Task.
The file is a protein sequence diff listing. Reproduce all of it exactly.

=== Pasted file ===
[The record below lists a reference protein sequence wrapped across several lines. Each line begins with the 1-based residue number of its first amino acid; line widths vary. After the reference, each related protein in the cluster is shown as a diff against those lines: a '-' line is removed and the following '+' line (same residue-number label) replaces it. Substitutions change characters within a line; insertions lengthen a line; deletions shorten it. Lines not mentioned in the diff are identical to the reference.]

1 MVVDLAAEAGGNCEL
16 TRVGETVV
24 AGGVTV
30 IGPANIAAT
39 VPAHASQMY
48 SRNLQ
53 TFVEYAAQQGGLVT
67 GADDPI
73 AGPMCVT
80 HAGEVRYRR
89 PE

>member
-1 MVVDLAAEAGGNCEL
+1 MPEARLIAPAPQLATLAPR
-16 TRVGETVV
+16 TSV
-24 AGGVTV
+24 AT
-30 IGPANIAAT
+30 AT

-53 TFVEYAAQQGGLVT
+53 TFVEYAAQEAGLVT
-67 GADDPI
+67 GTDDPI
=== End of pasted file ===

[The record below lists a reference protein sequence wrapped across several lines. Each line begins with the 1-based residue number of its first amino acid; line widths vary. After the reference, each related protein in the cluster is shown as a diff against those lines: a '-' line is removed and the following '+' line (same residue-number label) replaces it. Substitutions change characters within a line; insertions lengthen a line; deletions shorten it. Lines not mentioned in the diff are identical to the reference.]

1 MVVDLAAEAGGNCEL
16 TRVGETVV
24 AGGVTV
30 IGPANIAAT
39 VPAHASQMY
48 SRNLQ
53 TFVEYAAQQGGLVT
67 GADDPI
73 AGPMCVT
80 HAGEVRYRR
89 PE

>member
-1 MVVDLAAEAGGNCEL
+1 MPEARLIAPAPQLATLAPR
-16 TRVGETVV
+16 TSV
-24 AGGVTV
+24 AT
-30 IGPANIAAT
+30 AT

-53 TFVEYAAQQGGLVT
+53 TFVEYAAQEAGLVT
-67 GADDPI
+67 GTDDPI